¶16 Maxwell initially sought $251,308.38 from North Ridge. Of that amount, $186,084.67 represented work that Maxwell alleged was "additional work outside the scope of the Subcontract." The remaining $65,223.71 represented the balance of the subcontract and approved change orders. This $65,223.71 came from (1) an $18,537.40 final payment that North Ridge was withholding because Maxwell would not sign the pay application and


(2) retainage funds (totaling almost $47,000) that the city was withholding and that North Ridge therefore was not yet obligated to pay to Maxwell under the terms of the parties' subcontract.

¶17 North Ridge responded to the suit with an answer and a counterclaim. The counterclaim asserted causes of action for breach of contract and breach of the implied covenant of good faith and fair dealing, and North Ridge also requested "fees and costs incurred in defending this action and attempting to enforce" the subcontract. North Ridge asserted that Maxwell delayed completion of the project by not finishing its work until February 2, 2018, which was 67 days after the extended deadline of November 27, 2017. North Ridge initially sought $36,621 in damages, but it later elected to instead seek damages under the subcontract's liquidated damages provision. That provision provides that "[s]hould [Maxwell's] actions cause a delay in the project beyond the scheduled completion date, liquidated damages will be assessed against the subcontract in the amount relative to the actual delay." And it further provides that "[l]iquidated damages on this project are assessed at $250.00 per day." North Ridge's decision to seek liquidated damages thus reduced its claimed damages to $16,750 ($250 x 67).[5]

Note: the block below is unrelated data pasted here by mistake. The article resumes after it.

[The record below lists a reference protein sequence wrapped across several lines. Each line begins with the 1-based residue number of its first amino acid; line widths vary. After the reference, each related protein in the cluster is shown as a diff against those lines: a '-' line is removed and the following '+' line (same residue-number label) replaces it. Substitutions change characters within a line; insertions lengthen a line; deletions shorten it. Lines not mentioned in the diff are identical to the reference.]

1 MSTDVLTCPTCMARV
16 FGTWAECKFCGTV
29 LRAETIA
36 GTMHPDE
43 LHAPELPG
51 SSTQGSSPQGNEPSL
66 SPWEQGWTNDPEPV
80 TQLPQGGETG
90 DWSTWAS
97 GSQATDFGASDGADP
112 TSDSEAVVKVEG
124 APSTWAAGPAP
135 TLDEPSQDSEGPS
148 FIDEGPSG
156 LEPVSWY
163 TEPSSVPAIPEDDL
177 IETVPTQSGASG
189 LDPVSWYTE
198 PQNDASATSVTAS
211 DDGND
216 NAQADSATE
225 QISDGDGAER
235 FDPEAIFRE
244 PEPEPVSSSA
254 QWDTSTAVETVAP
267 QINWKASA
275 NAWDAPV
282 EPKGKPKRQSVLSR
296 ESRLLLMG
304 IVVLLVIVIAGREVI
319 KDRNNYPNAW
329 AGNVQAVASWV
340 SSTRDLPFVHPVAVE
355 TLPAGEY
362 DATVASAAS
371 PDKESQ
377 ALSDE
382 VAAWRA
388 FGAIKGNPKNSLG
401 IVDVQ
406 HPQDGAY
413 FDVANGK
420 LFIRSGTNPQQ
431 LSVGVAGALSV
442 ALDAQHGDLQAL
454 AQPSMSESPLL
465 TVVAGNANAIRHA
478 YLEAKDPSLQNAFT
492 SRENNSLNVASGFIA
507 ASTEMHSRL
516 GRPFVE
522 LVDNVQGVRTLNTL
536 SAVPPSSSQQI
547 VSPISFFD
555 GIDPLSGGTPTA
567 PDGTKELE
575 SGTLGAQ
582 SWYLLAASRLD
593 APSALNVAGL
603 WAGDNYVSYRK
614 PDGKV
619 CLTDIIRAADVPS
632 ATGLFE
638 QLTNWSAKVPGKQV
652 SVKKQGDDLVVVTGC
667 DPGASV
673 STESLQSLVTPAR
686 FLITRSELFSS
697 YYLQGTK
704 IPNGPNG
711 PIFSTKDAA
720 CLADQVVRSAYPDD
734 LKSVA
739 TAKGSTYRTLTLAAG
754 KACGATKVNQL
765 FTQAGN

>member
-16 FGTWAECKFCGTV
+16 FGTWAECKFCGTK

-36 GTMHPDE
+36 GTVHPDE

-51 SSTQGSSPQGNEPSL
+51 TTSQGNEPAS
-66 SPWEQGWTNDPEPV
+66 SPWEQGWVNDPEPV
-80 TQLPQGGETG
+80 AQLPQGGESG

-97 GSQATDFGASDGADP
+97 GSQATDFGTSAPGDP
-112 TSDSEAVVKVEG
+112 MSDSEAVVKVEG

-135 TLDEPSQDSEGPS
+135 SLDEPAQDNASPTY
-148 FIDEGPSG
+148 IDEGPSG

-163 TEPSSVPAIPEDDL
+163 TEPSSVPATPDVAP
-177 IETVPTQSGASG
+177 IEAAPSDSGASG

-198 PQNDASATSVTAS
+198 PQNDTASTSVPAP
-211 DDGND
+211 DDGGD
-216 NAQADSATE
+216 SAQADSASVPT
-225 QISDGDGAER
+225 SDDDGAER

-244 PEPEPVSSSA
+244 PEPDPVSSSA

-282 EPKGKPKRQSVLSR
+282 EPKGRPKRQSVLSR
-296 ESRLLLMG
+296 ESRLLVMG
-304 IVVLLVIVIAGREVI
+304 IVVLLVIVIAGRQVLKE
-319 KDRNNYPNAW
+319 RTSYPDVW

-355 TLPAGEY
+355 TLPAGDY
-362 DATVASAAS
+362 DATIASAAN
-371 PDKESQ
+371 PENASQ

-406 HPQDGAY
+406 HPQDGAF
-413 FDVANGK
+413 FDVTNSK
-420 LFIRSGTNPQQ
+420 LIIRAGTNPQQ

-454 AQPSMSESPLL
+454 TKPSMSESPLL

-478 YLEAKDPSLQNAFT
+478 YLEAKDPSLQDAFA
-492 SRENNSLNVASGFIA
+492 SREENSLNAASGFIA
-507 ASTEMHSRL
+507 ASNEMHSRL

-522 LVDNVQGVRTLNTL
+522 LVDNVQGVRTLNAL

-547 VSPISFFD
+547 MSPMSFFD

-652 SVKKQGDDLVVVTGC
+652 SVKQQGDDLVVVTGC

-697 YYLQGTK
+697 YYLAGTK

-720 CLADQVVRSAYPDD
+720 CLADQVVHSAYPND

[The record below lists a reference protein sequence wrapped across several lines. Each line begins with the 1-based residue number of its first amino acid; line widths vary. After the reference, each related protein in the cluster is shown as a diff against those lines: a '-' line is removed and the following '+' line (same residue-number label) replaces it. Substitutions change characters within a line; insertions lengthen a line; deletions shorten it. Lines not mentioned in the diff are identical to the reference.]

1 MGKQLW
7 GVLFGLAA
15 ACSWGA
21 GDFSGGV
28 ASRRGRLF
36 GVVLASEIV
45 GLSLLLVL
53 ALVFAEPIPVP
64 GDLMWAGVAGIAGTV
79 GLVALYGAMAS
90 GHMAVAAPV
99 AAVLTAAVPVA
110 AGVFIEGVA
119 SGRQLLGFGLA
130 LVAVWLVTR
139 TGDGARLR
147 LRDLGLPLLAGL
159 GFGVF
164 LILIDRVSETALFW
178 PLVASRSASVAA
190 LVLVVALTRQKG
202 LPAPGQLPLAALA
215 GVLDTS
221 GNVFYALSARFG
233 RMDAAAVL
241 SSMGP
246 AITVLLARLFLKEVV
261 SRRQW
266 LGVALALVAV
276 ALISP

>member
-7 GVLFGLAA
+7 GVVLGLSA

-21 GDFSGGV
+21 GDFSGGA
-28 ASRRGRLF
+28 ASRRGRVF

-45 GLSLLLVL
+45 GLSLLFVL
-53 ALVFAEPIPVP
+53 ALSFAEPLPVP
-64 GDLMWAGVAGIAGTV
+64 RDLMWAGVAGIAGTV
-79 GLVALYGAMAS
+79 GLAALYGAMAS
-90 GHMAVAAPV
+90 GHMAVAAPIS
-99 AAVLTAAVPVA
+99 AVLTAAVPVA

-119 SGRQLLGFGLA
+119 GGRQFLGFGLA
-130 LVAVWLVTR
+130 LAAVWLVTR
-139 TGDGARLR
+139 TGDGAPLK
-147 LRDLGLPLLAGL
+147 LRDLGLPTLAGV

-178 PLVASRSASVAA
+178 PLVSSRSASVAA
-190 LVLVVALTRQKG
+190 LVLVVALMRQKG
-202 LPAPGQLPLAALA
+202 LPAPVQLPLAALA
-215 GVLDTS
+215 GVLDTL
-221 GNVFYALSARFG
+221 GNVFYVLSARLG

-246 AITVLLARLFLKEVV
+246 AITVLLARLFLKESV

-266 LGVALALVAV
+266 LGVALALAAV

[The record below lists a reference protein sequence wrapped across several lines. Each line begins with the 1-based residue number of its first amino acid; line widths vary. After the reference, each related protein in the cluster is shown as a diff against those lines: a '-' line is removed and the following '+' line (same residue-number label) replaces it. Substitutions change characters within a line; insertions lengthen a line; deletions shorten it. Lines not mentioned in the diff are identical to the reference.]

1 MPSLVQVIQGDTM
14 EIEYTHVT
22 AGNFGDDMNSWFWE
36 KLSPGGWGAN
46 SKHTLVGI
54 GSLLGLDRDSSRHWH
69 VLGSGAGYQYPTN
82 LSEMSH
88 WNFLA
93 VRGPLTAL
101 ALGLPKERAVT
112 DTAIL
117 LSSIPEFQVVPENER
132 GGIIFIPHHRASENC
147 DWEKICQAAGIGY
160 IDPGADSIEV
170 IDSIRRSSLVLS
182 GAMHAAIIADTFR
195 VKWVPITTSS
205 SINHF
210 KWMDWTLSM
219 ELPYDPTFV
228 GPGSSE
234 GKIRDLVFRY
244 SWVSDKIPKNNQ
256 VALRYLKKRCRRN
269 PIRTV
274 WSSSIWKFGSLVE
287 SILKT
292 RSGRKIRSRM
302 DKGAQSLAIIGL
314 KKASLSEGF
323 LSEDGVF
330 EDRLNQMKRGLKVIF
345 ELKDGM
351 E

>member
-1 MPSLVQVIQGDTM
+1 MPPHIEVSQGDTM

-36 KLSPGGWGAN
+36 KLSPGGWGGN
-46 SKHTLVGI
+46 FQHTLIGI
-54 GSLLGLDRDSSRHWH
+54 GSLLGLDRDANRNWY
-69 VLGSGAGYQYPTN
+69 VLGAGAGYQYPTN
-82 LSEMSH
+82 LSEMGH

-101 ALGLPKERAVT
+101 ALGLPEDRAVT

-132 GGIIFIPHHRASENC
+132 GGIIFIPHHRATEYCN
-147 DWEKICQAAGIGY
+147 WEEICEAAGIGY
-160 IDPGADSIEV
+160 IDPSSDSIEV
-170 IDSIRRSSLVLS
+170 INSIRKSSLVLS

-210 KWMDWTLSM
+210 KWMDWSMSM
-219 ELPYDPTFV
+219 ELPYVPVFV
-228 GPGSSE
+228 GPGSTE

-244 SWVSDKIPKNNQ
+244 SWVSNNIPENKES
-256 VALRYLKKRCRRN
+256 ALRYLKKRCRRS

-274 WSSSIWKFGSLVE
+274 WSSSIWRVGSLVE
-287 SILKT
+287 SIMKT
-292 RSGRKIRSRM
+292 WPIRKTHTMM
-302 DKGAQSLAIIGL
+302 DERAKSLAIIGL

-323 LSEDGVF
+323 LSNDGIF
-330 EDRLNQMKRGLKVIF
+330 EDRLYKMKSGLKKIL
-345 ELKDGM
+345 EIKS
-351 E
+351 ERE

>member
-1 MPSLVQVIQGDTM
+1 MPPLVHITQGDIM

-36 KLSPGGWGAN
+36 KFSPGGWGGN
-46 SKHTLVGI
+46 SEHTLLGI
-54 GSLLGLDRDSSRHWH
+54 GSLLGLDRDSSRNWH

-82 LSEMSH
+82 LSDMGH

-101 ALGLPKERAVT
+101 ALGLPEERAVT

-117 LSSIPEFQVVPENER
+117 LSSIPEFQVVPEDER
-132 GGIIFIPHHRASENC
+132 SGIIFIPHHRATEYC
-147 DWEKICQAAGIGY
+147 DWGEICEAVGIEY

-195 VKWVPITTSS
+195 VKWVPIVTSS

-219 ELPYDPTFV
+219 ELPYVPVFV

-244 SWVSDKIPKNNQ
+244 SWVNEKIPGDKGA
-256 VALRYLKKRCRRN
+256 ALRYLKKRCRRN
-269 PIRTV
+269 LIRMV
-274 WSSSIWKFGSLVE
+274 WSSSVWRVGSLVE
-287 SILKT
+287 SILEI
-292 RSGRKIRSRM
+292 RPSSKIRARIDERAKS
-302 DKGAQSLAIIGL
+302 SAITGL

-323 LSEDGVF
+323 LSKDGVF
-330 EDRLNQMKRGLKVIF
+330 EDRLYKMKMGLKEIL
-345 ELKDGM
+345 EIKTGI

¶18 The parties participated in almost a year of discovery. During discovery, the parties deposed representatives from Maxwell, North Ridge, and the city. North Ridge also filed various motions in limine regarding the evidence and arguments that might be presented at trial, several of which were granted. The district court later found that Maxwell abandoned $40,211 of its claimed damages before trial "[i]n response to" North Ridge's motions.


Bench Trial

¶19 The case proceeded to a three-day bench trial. At the close of Maxwell's case, North Ridge moved for a judgment on partial findings under rule 52(e) of the Utah Rules of Civil Procedure....